Sometimes when everyone in a single department asks for the same days (or overlapping days) off, it’s better to let them figure it out. You may also help your employees by sharing expectations. For example, we will need 12 workers in the office on Christmas Eve and we will need 15 workers in the office on New Years Eve. This way they may be able to work out a plan amongst themselves to meet these coverage levels rather than have them dictated by ‘management.’

Set deadlines or windows for requests.
Some employers go for the “first come/First serve” approach. Personally, I’m not a fan of this approach because some employees may put in their requests extremely early to guarantee they are granted – Seriously, I’ve gotten Christmas requests in February before. What I recommend is to set a window during which holiday requests will be accepted and reviewed. For example, requests will be accepted no earlier than August 1st and no later than October 1st.  This gives you, the employer, ample time to review all requests and necessary staffing levels, and identify areas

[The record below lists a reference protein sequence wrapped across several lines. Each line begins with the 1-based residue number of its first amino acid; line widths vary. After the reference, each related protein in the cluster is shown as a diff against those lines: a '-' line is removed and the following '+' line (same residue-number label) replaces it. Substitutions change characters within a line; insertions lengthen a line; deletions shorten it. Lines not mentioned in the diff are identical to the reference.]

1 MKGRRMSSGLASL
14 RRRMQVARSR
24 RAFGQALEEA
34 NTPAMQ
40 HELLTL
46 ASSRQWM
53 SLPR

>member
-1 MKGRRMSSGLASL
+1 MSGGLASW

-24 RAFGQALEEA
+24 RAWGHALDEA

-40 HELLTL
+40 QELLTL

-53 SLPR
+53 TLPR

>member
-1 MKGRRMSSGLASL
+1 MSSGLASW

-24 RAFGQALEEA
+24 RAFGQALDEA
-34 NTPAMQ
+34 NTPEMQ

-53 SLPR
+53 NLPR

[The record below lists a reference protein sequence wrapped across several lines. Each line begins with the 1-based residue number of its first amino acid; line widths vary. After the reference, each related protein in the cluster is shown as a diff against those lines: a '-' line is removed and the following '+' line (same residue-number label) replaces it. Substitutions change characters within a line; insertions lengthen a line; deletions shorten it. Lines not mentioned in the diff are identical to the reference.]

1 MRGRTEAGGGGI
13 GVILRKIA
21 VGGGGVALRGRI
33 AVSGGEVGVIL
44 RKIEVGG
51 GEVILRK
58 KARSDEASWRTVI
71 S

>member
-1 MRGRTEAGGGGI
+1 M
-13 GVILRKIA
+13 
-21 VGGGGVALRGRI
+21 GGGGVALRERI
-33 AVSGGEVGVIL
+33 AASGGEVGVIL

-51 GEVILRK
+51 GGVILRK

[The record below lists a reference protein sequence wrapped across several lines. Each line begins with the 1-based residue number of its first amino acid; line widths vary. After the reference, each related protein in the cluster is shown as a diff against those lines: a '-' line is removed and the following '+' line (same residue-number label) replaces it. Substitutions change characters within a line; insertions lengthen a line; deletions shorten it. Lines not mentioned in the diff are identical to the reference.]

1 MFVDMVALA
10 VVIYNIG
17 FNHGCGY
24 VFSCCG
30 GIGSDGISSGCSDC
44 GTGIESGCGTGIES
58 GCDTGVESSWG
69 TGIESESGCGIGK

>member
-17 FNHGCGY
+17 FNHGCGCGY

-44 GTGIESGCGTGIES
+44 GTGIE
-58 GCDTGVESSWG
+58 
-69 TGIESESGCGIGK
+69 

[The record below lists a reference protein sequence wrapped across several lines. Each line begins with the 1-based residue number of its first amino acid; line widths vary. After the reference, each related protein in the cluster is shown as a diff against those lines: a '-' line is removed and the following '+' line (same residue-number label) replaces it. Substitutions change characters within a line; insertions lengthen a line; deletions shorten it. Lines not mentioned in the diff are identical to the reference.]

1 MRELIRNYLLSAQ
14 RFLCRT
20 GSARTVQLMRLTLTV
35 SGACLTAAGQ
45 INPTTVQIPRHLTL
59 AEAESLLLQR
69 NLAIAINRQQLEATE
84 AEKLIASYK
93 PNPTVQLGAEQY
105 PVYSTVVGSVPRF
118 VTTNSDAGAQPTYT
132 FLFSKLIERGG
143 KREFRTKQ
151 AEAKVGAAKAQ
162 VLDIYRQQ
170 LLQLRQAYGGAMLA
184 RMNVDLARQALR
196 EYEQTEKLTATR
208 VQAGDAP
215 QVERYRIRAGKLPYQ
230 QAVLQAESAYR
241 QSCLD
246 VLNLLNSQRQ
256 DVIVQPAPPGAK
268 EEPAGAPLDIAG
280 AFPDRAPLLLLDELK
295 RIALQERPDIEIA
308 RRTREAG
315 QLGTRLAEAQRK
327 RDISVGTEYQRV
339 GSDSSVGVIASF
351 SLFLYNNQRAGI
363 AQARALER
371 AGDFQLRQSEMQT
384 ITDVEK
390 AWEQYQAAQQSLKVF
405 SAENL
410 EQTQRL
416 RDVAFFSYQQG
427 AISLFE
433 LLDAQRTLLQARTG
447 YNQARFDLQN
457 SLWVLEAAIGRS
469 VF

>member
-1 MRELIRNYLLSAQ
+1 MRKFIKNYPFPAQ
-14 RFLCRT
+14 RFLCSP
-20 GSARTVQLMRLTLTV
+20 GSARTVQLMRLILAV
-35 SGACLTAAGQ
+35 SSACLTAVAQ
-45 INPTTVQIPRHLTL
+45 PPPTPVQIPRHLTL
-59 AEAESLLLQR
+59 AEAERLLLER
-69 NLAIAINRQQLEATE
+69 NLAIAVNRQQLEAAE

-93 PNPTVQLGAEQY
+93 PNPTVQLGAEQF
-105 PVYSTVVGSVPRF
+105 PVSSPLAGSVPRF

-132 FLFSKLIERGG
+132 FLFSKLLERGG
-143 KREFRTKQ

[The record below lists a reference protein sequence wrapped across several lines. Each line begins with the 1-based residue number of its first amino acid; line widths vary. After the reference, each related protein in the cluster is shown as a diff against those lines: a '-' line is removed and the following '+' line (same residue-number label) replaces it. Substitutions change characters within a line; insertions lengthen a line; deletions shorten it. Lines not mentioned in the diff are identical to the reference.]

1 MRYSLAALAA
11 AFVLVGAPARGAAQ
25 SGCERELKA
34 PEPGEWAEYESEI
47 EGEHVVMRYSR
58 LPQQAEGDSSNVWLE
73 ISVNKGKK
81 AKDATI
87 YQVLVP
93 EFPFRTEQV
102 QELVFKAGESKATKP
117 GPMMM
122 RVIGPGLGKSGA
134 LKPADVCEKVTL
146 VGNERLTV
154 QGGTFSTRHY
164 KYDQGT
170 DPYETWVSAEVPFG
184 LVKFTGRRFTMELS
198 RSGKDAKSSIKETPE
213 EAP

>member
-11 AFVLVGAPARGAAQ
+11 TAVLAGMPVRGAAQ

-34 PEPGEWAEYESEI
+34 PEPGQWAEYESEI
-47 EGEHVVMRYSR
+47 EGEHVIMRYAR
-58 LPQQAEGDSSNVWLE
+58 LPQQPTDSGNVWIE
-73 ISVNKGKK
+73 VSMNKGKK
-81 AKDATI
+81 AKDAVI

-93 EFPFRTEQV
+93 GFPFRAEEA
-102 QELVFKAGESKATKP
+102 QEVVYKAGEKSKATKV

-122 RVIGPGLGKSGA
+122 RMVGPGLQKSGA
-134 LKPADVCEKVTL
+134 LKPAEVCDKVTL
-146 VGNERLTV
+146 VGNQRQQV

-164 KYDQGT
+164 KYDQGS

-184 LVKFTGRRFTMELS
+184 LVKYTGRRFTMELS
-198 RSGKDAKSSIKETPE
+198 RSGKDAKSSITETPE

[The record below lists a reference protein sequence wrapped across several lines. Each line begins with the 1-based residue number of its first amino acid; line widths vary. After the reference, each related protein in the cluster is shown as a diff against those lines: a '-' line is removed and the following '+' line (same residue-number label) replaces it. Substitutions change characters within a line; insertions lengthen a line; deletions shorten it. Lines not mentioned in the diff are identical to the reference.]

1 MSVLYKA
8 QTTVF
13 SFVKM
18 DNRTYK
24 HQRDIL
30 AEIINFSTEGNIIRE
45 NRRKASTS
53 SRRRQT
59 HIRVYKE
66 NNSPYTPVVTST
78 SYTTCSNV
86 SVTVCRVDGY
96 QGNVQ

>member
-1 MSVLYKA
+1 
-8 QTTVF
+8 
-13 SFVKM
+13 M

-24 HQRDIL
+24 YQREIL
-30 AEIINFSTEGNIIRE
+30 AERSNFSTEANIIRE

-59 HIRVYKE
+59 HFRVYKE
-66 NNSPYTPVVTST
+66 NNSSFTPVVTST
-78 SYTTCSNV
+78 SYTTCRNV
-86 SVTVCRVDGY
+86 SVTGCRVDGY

where there may be a problem.

Have a plan for managing requests
If you have opted for the first come/first serve option, make sure you stick to it without fail. Some employers also use a seniority system for granting requests. If multiple requests from one department are received, the person with the most seniority will be granted the vacation time. In this scenario make sure you consider the turnover rate of your most senior staff, if this is an area of low turnover, the same people may receive time off year after year, while others do not. I’ve heard of some employers who do a raffle system, where employees in the same department each get a raffle ticket and a certain number of tickets are drawn from a hat.  Determining the system you use is going to be based on knowing your employees and what makes sense for the business. My advice, don’t wait until you have a problem to develop the plan. Have that plan in place before hand so there’s no chance of someone seeing the policy as showing favoritism.